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Optimum voltage for LEDs?

Discussion in 'Landscape Lighting' started by starry night, Jun 12, 2012.

  1. starry night

    starry night LawnSite Gold Member
    Messages: 3,268

    LEDs have a wide operating voltage but what is the optimum voltage?
    Is there a lower internal temperature at lower voltage? What about longevity?
    Noticeable change in color temperature at varying voltage?

    No doubt my question is born of ignorance of the fundamentals of LEDs but I haven't been able to determine the answer from previous threads.
  2. INTEGRA Bespoke Lighting

    INTEGRA Bespoke Lighting LawnSite Platinum Member
    Messages: 4,102

    Hi Phil. The fast answer is: It depends. Each type of LED lamp or fixture is going to be a bit different. With so many varieties on the market it is pretty much impossible to tell you an optimal voltage for all. I would recommend you operate any LEDs that you use in the middle of their rated voltage range.

    LED drivers (the electronic circuits that are typically part of the lamp or fixture) are essentially power conditioning circuits. They accept a wide variety of input voltages and then adjust that voltage to whatever the chip requires to operate effectively and efficiently.

    "Is there a lower internal temperature at lower voltage?" Not typically.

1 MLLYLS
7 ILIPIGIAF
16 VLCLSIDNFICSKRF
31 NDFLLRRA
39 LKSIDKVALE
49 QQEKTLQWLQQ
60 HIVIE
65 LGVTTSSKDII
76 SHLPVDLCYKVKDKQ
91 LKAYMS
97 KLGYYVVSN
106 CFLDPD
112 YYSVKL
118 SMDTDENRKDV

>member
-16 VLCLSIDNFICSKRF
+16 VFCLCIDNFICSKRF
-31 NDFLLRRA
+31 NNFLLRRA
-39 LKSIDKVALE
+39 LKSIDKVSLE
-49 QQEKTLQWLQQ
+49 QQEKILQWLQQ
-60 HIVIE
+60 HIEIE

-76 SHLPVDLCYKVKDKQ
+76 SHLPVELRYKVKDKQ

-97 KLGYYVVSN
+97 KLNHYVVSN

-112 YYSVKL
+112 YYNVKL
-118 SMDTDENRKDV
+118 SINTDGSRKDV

"What about longevity?" Input voltage variances do not typically affect longevity as the driver is adjusting your input voltage to provide what is most effective for the chips.

    "Noticeable change in color temperature at varying voltage?" In non-dimmable LEDs there would be no change in colour temp at varying input voltage. With most dimmable LEDs this is also the case. Only recently I saw one chip manufacturer offering a series of chips that will warm up as they are dimmed, thus emulating the effects experienced with incandescents as you dim them.

    Hope this helps.
  3. steveparrott

    steveparrott LawnSite Bronze Member
    Messages: 1,276

    Agree with James on most items.

    Depending on drive circuitry - middle of range is best bet, lower and upper ends of range may stress components. Plus, you want to guard against changes on the 120v side that could push secondary voltage past limits.

    There should be no color change in range.

    Driver temperature does change with voltage in most types of circuits - lower voltage - lower temps. Longevity of chips should be maintained throughout range since a constant current is supplied to the chips regardless of input voltage. But longevity of driver is suspect if capacitors overheat regardless of voltage (though they will get hotter at higher voltages).
  4. David Gretzmier

    David Gretzmier LawnSite Gold Member
    Messages: 3,645

    I agree it depends. but failures I have heard of seem to happen on the very upper and lower end of the range. outside of that is asking for it.

    a larger question is what voltage the LED itself is best at, and you can't fiddle with that anyway. The factory driver does that. all LEDs do have a point at maximum lumens per watt are achieved, with the least amount of heat ( waste) generated for given lumens. but manus lean more towards longevity than max lumens per watt.
  5. steveparrott

    steveparrott LawnSite Bronze Member
    Messages: 1,276

    I wouldn't assume that - some mfgs are conservative in their driver designs - others push the envelope - increase amperage through chip to get max. lumens - this can be bad news if thermal managaement is poor..

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